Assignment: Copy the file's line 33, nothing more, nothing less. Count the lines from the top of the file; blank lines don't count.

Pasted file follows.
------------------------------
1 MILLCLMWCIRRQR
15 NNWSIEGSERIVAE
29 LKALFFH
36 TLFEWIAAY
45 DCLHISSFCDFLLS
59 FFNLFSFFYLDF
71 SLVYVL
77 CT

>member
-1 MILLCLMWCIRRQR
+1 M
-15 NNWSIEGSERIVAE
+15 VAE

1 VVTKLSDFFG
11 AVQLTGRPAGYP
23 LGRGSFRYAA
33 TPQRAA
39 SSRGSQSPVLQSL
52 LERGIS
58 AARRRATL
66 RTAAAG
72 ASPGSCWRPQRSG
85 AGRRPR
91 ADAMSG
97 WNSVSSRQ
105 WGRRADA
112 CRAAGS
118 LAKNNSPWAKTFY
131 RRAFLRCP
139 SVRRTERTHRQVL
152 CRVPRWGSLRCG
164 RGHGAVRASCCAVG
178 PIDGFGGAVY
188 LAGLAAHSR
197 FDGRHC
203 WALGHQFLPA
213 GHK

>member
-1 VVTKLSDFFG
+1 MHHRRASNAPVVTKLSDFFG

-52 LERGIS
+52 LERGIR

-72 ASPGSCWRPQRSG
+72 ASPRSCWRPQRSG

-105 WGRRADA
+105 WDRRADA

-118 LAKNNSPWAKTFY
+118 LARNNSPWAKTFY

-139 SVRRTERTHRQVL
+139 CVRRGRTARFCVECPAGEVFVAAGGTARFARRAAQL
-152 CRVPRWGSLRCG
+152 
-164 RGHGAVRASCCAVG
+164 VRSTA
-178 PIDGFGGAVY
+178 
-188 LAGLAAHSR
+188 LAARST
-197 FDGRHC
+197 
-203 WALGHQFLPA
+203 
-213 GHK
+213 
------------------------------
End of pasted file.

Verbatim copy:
178 PIDGFGGAVY